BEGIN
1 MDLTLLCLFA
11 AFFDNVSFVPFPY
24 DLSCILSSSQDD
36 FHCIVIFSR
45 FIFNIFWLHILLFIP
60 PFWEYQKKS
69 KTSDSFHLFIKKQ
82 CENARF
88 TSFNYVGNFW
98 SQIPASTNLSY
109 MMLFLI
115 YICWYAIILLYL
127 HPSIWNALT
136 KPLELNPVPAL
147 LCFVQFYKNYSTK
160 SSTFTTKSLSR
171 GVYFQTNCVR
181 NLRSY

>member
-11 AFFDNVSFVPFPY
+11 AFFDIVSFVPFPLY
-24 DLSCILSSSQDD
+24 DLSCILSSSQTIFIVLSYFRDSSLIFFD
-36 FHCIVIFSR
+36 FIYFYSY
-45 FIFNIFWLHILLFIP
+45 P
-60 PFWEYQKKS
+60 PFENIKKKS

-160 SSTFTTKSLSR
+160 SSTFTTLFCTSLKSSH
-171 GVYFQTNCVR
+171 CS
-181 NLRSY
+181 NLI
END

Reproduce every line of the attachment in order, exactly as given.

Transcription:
1 MDLTLLCLFA
11 AFFDNVSFVPFPY
24 DLSCILSSSQDD
36 FHCIVIFSR
45 FIFNIFWLHILLFIP
60 PFWEYQKKS
69 KTSDSFHLFIKKQ
82 CENARF
88 TSFNYVGNFW
98 SQIPASTNLSY
109 MMLFLI
115 YICWYAIILLYL
127 HPSIWNALT
136 KPLELNPVPAL
147 LCFVQFYKNYSTK
160 SSTFTTKSLSR
171 GVYFQTNCVR
181 NLRSY

>member
-11 AFFDNVSFVPFPY
+11 AFFDIVSFVPFPLY
-24 DLSCILSSSQDD
+24 DLSCILSSSQTIFIVLSYFRDSSLIFFD
-36 FHCIVIFSR
+36 FIYFYSY
-45 FIFNIFWLHILLFIP
+45 P
-60 PFWEYQKKS
+60 PFENIKKKS

-160 SSTFTTKSLSR
+160 SSTFTTLFCTSLKSSH
-171 GVYFQTNCVR
+171 CS
-181 NLRSY
+181 NLI